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The Rappahannock River nears the 9-foot mark at City Dock on Tuesday. The storm cut the area^BENT^0027^EENT^s rainfall deficit in half.
Tim Macura looks at the swollen Rappahannock River while holding his and his wife's umbrellas at City Dock.
By RUSTY DENNEN
Hurricane Sandy's big shot of rain helped ease the area's rainfall deficit for the year and swelled the Rappahannock River to a few feet below flood stage at its crest Tuesday evening at City Dock.
According to the University of Mary Washington weather station, 5.07 inches of rain fell Monday. Another 0.71 inch had fallen as
For the month to date, the total was about 6.94 inches, far above the 3.72 inches that normally fall in October.
The area remains in a serious rainfall deficit, but Sandy helped. Prior to the storm, the area was over 11 inches behind in rainfall.
The rain also helped replenish area reservoirs. In Stafford County, Smith Lake came up 4 feet, but is still 4 feet below normal. Abel Lake rose just over 4 feet, but is still nearly 2 feet below normal.
As of Tuesday evening, 29.39 inches of rain had fallen during 2012. The normal amount by this time is about 36 inches.
Sandy was a big rainmaker, but the largest single-day rainfall, according to Free Lance-Star records, was Oct. 16, 1942, when 6.17 inches were recorded.
On that day, record flooding pushed the Rappahannock River to a crest of 41.2 feet at City Dock. Flood stage is 18 feet. Nearly 14 inches of rain fell on the eastern slopes of the Blue Ridge Mountains west of Fredericksburg during that historic storm.
In Sandy's wake, the river crested at just over 15 feet Tuesday evening. Still, that level put some roads and riverfront property underwater.
Rising water was also a big concern downriver.
Landowners along the lower Rappahannock and Potomac had been expecting high tides several feet above normal, due to the combined impact of the storm surge and a full moon.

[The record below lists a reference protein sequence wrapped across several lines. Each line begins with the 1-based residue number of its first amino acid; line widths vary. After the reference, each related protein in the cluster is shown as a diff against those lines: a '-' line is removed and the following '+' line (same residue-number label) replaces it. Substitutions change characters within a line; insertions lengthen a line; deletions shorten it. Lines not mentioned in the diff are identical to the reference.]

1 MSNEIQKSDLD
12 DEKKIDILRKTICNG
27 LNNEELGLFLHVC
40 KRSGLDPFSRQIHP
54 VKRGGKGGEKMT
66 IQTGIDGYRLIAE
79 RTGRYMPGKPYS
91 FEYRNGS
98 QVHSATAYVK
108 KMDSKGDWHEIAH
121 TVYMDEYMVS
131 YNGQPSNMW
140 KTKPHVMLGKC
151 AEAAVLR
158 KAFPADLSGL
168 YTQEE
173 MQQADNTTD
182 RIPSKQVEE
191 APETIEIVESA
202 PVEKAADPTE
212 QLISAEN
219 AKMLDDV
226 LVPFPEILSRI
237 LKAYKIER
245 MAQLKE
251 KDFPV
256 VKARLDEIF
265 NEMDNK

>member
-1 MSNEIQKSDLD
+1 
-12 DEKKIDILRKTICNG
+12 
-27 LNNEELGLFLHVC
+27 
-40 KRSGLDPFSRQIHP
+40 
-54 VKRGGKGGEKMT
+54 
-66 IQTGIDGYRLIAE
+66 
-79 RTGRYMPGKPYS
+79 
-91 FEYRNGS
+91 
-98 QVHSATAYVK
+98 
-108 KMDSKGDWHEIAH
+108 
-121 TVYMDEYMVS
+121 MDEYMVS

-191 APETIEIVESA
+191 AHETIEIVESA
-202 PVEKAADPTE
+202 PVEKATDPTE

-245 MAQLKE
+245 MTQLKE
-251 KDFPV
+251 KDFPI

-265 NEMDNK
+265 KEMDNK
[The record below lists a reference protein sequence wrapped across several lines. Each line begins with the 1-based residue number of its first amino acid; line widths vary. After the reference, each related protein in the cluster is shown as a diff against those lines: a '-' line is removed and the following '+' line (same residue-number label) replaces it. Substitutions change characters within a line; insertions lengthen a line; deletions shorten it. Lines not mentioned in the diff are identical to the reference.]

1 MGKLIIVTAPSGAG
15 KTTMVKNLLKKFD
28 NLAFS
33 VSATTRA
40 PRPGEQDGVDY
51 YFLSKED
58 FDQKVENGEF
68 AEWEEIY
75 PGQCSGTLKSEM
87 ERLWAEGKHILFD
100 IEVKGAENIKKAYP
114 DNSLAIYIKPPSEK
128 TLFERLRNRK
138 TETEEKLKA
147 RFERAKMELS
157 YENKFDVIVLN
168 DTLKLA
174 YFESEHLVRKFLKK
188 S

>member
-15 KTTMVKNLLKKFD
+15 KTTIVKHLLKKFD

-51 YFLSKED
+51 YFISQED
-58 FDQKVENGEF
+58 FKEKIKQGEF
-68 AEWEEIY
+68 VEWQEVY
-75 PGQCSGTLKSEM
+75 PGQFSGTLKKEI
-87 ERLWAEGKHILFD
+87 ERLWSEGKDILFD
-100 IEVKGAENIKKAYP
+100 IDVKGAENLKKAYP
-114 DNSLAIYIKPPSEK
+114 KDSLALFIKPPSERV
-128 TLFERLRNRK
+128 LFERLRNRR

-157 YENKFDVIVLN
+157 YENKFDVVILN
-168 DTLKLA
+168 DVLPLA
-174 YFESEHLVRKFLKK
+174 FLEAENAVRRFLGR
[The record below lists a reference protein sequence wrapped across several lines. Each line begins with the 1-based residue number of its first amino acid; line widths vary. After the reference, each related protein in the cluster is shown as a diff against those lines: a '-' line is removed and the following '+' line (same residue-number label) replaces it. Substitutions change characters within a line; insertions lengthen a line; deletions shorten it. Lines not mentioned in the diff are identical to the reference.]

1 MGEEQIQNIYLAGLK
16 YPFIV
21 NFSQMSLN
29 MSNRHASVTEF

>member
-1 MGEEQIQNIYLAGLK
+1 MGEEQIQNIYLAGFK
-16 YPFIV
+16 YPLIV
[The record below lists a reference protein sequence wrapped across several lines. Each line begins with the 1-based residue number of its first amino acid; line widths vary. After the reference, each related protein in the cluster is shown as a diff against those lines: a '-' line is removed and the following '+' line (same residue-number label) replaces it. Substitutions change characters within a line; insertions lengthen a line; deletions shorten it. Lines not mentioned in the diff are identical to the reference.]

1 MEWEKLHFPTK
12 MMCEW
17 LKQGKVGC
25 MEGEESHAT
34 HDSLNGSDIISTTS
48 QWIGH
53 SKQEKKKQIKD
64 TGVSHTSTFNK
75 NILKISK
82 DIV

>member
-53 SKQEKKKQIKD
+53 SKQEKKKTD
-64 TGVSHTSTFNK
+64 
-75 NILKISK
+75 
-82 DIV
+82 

That was not the case, because of the way Sandy's winds hit the Chesapeake Bay and its tributaries, said Brandon Peloquin, a meteorologist with the National Weather Service office in Sterling.
"The brunt of the [storm] surge was along the Eastern Seaboard," he said, where Sandy's center, with northwest winds topping 90 mph, came ashore near Atlantic City, N.J.
That wind pattern pushed water out of the bay, rather than piling it up inside.
"That's why the surge was not as high [Monday]" as it could have been, he said.
But in the hours after the hurricane made landfall, winds began to shift to the southwest in Virginia, pushing water back into the bay.
As a result, high tides on the lower Potomac and Rappahannock rivers were higher on Tuesday than on Monday at the height of the storm.
Wind direction and speed "really play a big role in these coastal flood situations," Peloquin said.
Staff Librarian Craig Schulin
Rusty Dennen: 540/374-5431
At least nine significant October hurricanes and tropical storms have hit coastal Virginia since the late 17th century, according to the National Weather Service.
Among them:OCT. 19, 1749--During this unnamed storm, the water level at the mouth of the Chesapeake Bay rose 15 feet. OCT. 23, 1878--Cobb and Smith islands on the Eastern Shore were completely submerged. OCT. 10, 1903--Nine-foot storm surge reported in Norfolk. OCT. 15, 1954--Wind gusts from Hurricane Hazel clocked at 100 mph at Norfolk Airport.